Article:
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Elodie-Caroline
02-12-2007, 02:31 PM
Hi,
I recently finished my very first novel and was looking to find an agent/publisher etc; but before I looked for an agent, I wanted someone to read it through for me. I e-mailed my work to a male friend in another continent (USA) who offered to proofread it for me and help edit it. He's been a friend of mine for 6 years and I've shared a lot of private things with him about myself, so felt as though I could trust him.
After I e-mailed him my work 10 days ago, he wrote back and said that he had a friend in a big publishing company in the USA, I didn't know this beforehand, I wouldn't have sent it if I had known this. He has hardly said anything about my work since the first day, in which he said it was good and he was very proud of me for doing it.

I know this sounds really paranoid; but I'm worried that he might pass on my work to this person in the publishing house without my permission. I didn't even put the copyright notice on my work and am worried that I may have lost my work. I have loads of proof that this work is mine via CD roms, saved work via e-mails etc, which obviously have dates on them; I even have old original outlines with the dates on the saved work on my PC and the CD roms.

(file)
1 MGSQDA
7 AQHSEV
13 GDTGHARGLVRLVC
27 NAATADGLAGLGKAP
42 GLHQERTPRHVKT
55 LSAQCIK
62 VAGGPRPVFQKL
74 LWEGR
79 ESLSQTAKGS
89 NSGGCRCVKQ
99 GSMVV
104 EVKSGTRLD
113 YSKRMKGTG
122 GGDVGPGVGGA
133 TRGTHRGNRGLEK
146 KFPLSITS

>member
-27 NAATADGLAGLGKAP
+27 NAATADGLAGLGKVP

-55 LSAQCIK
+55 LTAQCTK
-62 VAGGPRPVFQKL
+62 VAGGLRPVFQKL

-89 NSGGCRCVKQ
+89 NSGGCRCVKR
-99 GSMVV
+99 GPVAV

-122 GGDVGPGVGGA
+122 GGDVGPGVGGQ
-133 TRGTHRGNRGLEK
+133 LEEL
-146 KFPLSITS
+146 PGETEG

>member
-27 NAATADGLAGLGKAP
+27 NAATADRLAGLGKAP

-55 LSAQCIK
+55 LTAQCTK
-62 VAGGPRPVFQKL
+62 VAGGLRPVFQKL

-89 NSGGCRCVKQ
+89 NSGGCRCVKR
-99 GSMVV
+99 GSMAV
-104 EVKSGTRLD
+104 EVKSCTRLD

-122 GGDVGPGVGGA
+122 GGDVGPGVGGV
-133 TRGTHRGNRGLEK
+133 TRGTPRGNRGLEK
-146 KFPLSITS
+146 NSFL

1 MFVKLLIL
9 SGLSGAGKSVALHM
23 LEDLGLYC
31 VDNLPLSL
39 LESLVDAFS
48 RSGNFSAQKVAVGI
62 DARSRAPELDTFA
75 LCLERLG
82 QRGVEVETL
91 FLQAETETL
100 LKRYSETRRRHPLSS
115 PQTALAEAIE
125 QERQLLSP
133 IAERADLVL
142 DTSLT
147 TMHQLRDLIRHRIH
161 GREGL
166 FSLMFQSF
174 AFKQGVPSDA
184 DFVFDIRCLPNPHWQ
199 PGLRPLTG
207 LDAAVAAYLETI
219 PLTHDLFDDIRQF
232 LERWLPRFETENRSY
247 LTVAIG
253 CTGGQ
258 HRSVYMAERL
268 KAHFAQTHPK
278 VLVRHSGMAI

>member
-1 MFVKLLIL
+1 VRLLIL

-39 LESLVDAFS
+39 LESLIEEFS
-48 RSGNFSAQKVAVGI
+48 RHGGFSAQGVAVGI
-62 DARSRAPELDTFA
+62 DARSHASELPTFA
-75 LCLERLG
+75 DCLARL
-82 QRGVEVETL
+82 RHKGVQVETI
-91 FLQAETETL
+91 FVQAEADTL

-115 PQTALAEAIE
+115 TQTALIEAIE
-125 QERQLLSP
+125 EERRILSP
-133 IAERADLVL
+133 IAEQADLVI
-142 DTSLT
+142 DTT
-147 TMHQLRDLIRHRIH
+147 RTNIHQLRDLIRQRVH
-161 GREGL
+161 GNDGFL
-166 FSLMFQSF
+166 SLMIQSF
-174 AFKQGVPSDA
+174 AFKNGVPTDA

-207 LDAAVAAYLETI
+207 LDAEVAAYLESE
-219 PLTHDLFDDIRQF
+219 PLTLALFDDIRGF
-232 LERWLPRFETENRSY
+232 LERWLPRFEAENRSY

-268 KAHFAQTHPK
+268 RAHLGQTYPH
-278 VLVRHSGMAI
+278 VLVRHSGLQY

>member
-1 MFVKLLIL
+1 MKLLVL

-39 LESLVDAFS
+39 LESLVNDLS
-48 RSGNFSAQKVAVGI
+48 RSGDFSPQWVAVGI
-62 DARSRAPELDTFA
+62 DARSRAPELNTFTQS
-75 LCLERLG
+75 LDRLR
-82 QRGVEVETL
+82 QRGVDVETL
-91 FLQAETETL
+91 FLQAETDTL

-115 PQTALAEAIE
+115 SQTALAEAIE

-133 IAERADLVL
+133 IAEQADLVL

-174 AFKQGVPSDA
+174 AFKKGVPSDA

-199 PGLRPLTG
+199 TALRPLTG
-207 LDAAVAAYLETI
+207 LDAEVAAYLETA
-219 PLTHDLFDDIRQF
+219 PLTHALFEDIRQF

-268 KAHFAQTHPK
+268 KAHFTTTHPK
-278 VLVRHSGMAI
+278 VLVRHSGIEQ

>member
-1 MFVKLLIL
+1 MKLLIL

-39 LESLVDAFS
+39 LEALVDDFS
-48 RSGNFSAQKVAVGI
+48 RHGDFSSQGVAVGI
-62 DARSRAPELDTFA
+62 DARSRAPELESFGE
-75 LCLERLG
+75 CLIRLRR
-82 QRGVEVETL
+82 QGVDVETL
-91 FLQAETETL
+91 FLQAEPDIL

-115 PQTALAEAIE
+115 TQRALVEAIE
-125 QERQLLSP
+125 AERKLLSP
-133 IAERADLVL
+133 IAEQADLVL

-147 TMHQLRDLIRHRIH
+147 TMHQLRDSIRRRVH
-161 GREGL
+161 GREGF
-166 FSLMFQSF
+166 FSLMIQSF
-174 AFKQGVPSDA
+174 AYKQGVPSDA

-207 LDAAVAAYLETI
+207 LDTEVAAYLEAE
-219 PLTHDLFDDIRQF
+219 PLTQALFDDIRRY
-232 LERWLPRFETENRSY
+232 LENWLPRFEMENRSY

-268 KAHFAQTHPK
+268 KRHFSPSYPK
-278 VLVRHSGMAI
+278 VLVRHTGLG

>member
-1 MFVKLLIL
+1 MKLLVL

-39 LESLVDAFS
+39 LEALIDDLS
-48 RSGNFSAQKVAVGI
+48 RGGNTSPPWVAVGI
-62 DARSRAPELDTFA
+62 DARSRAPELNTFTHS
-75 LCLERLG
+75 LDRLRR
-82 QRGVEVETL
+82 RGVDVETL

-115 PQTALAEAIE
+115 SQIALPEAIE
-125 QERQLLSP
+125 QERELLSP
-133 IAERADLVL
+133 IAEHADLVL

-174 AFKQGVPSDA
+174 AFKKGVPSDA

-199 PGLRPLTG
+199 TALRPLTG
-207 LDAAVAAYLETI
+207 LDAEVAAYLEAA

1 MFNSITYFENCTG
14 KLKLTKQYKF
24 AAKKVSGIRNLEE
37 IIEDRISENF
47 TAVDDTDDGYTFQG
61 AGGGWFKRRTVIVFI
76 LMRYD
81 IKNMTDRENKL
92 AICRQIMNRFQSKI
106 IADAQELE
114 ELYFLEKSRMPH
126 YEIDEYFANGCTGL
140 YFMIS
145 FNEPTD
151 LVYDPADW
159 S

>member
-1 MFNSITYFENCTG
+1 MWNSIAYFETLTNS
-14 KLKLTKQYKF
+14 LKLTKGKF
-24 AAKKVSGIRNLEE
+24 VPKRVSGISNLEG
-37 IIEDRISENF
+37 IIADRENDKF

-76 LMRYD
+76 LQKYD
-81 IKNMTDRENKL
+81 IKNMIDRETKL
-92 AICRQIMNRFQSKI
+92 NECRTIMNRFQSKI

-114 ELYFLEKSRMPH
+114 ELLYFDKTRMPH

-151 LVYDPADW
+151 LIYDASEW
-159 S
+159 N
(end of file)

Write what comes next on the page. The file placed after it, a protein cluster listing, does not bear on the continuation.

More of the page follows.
But how would I ever find out if my work has been passed on, and what can I do about it if he has passed this on to this publisher friend without my say so? Without copyright notice, do I stand a chance if he's stolen my work and passed it on? What can I do to ensure myself without going onto something like Lulu and publishing it today, even though I would have preferred to have it done by an agent and published as a book.
I feel really downhearted now.


Elodie

alleycat
02-12-2007, 02:37 PM
I doubt you have anything to worry about.

You're probably just gotten a little anxious with your work finally being sent out and now you're imagining all sort of things.

Elodie-Caroline
02-12-2007, 02:41 PM
Thank you, Alleycat. I know that you're right and yes, I do feel very anxious about it.
I've never achieved anything worthwhile in my life yet, and so really feel protective about my work and what's happening to it I suppose.

MacAllister
02-12-2007, 03:21 PM
You don't have to put a copyright notice on the work for it to still be legally yours, at least not in the US.